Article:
Digital Transformation: What’s Going Well?

Michael Endler
Mar 31, 2018 · 5 min read

Virtually every business feels the pressure to up its digital game. Research firm IDC, for example, anticipates global digital transformation spending will reach $1.7 trillion¹ by the end of 2019, a 42 percent increase from last year’s already large numbers.

But “being digital” is easier said than done: IDC also found that last year, three-fifths of companies found themselves at a “digital impasse,”² with transformation efforts commanding growing budgets but producing inconsistent results.

In this challenging environment, it may be beneficial to highlight some of the areas in which enterprises are making solid progress. In our experience at Apigee, two clear areas of progress in digital transformation have begun to stand out — vision and cloud.


Enterprises have been spending more and more on technology for years, which might imply a sort of vision. But in reality, much of the spending could be interpreted as haphazard. Some businesses have been throwing money at mobile, as though that’s all that matters. Others have launched innovation centers that work on research projects but often fail to impact the core business. Others still have just bolted new solutions on top of whatever they already had. Sometimes, all of the above has been true within the same company.

This hodgepodge of digital solutions emerged in part because the nuts and bolts of transformation were often being handled autonomously, in an ad hoc and decentralized way, by different people throughout the company. Now, there’s evidence that that’s changing.

Gartner, for example, found in its 2017 CEO Survey that “42 percent of CEOs are now taking a digital-first approach to business change or taking digital to the core of their enterprise model.”³ In “CIOs Need Help to Scale the Digital Business,” the firm notes, “With 47 percent of CEOs reporting pressure from boards to make progress toward digital business, it’s time to move past speculation to a real digital plan.”⁴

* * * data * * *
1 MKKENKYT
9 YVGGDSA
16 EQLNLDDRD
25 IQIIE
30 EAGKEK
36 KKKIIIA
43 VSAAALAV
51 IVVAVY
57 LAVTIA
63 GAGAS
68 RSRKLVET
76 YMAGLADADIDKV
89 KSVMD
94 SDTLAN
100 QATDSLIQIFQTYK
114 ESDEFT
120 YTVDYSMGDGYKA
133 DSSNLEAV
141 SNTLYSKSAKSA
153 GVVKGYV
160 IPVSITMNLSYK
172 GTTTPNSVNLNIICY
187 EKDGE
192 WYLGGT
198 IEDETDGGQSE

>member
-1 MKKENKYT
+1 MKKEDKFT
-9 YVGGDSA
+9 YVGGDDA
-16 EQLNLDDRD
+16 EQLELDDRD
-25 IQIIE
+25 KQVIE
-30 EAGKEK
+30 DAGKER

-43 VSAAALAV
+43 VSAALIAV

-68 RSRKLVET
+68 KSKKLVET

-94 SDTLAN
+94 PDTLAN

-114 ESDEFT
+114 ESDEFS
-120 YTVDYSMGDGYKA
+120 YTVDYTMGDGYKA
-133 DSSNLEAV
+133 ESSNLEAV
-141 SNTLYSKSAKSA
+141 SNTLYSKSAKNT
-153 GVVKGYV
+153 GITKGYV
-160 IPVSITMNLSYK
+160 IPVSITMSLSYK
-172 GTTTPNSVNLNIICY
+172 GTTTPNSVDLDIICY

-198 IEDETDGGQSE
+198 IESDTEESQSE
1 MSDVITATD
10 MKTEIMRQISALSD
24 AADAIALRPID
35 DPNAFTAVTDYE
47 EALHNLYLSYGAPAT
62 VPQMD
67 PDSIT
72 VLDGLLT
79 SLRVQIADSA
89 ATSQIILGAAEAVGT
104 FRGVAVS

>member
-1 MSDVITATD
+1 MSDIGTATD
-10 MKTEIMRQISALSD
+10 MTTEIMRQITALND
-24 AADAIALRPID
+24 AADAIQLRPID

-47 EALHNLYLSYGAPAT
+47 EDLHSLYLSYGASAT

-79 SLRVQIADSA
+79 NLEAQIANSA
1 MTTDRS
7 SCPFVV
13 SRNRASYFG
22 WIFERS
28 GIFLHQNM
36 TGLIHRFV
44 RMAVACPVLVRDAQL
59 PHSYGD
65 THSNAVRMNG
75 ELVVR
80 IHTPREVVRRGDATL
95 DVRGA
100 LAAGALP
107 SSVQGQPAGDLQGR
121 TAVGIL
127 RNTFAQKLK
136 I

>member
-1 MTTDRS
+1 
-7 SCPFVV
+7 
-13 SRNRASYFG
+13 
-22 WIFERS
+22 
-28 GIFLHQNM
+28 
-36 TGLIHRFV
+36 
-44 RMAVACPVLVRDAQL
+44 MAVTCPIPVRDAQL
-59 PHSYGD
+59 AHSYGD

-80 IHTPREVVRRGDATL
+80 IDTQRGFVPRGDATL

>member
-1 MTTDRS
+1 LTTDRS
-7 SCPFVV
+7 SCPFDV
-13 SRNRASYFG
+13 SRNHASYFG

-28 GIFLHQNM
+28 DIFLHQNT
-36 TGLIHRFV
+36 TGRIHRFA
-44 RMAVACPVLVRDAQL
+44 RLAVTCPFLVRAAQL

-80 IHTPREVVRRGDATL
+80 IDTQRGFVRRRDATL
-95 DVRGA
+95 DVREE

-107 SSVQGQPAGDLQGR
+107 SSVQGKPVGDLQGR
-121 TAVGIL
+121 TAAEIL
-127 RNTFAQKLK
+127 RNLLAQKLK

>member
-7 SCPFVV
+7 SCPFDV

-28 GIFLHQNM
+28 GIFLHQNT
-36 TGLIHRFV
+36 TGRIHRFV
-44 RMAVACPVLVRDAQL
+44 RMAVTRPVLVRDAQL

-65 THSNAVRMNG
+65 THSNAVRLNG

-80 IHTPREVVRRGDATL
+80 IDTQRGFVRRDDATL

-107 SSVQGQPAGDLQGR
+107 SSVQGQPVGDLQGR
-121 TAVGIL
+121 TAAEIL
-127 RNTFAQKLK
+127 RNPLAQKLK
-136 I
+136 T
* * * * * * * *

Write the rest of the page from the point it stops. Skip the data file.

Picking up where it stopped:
Engagement from the C-suite and pressure from the boards suggest that enterprise leaders understand real business evolution relies on a unified corporate vision. In this evolution, IT is no longer just maintaining equipment, networks, and data — it’s enabling new business opportunities at unprecedented scale and velocity. That’s not a “bolt on” adjustment, but rather a holistic change that goes to the core of the business. Real change is not likely to organically coalesce from dev evangelists and IT managers making decisions throughout the company — and as more leaders understand that vision must be driven from the top, more businesses will be positioned to make strides in using digital technologies for true impact and real change.


One possible manifestation of the more focused C-suite visions — and an area in which businesses are making notable progress, regardless — is that companies are not only leveraging the cloud more, but also leveraging it in more ways. “Cloud is no longer about cheap servers or storage — it’s now the best way to turn great ideas into amazing software, faster,” states Forrester Research principal analyst Dave Baroletti in “Predictions 2018: Cloud Computing Accelerates Enterprise Transformation Everywhere.”⁵

Indeed, it can be argued that cloud is becoming a vehicle for and democratizer of innovation — something that’s enabling vast ecosystems of participants to interact at unimaginable scale and enabling businesses of all kinds to work with machine learning and other technologies that would otherwise be too prohibitively expensive for most companies to invest in.

Morgan Stanley anticipates that around 20 percent of application workloads are already in the public cloud, and that this percentage could double, or more, in the next few years.⁶ Morgan Stanley Managing Director Brian Nowak noted last June that 20 percent is a significant milestone. “When you get to that 20 percent penetration point, that curve inflects and growth accelerates,” he said.⁷